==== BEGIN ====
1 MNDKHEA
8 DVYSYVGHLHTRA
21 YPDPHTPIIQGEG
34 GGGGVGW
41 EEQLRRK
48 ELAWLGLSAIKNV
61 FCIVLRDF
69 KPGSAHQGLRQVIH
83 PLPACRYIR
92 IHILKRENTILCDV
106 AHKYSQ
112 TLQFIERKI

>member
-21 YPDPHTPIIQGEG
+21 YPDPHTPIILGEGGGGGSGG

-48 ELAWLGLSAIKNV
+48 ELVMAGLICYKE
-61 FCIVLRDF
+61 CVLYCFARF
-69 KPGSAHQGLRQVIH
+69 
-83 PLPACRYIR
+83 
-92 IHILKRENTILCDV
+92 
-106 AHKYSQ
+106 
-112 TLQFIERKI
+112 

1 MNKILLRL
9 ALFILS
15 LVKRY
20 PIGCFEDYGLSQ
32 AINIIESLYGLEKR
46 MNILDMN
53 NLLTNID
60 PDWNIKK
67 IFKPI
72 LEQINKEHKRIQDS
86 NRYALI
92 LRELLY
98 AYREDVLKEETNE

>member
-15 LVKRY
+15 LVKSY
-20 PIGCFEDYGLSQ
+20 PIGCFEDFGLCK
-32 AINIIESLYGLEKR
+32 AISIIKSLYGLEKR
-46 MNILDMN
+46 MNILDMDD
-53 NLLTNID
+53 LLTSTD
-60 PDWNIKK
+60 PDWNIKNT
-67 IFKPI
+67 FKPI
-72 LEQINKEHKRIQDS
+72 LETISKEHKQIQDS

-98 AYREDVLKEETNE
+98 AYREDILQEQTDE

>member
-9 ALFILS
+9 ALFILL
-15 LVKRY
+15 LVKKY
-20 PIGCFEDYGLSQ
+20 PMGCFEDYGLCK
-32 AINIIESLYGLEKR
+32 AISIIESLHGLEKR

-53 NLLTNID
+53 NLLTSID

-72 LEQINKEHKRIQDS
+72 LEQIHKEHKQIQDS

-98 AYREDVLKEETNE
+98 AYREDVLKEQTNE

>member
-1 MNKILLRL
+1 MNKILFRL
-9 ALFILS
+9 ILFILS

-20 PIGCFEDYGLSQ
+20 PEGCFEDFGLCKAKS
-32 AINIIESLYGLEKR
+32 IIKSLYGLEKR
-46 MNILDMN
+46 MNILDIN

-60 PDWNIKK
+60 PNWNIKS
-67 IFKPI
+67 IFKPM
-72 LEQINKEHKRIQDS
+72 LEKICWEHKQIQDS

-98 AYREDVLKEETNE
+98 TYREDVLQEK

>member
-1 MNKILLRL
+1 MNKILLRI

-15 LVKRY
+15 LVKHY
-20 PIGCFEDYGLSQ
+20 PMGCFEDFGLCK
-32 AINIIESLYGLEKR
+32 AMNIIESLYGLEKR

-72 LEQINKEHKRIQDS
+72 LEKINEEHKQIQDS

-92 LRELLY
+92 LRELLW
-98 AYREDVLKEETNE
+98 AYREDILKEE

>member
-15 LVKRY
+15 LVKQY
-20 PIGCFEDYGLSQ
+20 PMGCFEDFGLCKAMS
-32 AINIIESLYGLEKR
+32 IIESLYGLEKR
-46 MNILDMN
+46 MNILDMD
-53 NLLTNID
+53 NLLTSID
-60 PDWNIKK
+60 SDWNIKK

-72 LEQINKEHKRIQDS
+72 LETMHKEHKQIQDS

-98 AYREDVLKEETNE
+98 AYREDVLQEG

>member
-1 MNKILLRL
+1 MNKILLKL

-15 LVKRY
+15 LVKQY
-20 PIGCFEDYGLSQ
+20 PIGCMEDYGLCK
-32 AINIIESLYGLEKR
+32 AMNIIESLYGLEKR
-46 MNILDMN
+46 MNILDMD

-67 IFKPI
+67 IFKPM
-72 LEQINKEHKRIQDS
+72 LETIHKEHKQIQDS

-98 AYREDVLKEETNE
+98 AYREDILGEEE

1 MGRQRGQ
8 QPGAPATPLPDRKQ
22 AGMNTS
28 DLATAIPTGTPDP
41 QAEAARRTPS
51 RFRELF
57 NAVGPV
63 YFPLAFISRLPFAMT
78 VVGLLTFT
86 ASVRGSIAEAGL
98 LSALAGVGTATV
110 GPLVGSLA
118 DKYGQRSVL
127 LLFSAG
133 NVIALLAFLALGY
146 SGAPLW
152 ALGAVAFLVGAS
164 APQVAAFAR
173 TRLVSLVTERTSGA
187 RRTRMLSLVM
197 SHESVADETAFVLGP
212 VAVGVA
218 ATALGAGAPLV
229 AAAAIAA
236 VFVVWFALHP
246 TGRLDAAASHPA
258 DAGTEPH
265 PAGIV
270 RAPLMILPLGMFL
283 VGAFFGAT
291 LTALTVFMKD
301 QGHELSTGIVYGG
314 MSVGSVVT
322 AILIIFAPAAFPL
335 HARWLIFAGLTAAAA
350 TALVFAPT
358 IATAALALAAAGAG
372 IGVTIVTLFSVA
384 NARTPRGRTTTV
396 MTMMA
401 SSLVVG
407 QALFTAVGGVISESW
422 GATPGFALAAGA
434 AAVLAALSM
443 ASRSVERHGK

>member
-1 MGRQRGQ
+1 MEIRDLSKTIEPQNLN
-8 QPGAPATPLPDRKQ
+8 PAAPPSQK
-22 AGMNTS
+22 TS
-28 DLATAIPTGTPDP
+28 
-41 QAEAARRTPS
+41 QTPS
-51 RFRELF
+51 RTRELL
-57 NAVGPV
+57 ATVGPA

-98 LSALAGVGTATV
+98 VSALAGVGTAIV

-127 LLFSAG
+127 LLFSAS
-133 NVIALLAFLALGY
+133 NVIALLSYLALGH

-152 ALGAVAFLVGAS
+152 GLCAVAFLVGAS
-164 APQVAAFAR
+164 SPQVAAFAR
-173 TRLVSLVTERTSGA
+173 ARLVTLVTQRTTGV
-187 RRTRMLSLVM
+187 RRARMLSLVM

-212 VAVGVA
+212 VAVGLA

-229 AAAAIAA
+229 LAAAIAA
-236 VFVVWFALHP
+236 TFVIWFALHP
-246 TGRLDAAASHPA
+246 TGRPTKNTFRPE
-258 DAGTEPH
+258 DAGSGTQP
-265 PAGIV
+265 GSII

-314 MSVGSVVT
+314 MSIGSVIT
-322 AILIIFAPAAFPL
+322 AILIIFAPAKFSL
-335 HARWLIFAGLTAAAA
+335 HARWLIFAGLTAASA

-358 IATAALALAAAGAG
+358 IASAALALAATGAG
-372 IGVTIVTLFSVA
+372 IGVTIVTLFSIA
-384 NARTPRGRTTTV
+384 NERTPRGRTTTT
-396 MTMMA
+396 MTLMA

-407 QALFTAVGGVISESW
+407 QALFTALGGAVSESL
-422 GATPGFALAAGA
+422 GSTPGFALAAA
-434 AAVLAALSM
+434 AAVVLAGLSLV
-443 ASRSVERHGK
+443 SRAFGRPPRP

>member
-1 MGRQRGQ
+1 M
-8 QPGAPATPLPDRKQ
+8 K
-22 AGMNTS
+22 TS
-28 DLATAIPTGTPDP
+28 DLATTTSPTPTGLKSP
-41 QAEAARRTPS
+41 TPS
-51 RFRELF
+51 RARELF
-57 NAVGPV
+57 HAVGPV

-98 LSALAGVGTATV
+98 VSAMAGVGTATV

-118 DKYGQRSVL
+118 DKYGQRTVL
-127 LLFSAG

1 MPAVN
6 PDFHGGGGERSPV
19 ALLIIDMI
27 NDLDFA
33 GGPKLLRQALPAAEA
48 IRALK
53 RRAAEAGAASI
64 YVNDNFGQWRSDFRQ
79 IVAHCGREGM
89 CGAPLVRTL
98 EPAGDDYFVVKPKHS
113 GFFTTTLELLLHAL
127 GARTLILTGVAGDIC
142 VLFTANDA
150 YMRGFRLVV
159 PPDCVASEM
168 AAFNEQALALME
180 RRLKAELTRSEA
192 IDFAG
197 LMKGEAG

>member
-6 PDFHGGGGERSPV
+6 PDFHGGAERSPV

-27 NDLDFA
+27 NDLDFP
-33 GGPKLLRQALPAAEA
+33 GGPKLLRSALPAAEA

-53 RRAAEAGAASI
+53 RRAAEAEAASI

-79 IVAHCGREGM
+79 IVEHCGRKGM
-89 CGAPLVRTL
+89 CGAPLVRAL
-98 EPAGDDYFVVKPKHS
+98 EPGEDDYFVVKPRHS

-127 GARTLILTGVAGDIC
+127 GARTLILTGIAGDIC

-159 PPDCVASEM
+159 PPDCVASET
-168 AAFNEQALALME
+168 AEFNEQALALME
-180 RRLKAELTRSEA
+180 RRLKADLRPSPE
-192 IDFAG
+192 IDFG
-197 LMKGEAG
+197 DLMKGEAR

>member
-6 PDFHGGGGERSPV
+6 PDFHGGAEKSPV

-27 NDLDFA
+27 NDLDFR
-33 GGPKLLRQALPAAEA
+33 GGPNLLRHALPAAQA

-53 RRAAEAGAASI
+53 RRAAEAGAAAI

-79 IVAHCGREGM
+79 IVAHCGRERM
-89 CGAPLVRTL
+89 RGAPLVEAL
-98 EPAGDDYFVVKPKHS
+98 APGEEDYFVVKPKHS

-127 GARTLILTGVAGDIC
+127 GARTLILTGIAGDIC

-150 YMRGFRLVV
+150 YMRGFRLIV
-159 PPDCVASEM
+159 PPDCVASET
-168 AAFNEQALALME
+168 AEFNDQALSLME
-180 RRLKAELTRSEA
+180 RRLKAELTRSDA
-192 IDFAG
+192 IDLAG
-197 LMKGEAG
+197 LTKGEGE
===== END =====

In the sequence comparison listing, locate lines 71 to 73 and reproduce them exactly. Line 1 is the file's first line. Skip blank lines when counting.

-53 NLLTNID
+53 NLLTSID

-72 LEQINKEHKRIQDS